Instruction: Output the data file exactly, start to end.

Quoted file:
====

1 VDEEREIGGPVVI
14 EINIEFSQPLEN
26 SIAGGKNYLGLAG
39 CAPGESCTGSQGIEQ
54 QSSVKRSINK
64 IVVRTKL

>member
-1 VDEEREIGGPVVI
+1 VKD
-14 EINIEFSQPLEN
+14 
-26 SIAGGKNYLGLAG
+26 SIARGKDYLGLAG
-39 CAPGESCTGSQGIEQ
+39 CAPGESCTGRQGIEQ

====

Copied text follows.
1 VDEEREIGGPVVI
14 EINIEFSQPLEN
26 SIAGGKNYLGLAG
39 CAPGESCTGSQGIEQ
54 QSSVKRSINK
64 IVVRTKL

>member
-1 VDEEREIGGPVVI
+1 VKD
-14 EINIEFSQPLEN
+14 
-26 SIAGGKNYLGLAG
+26 SIARGKDYLGLAG
-39 CAPGESCTGSQGIEQ
+39 CAPGESCTGRQGIEQ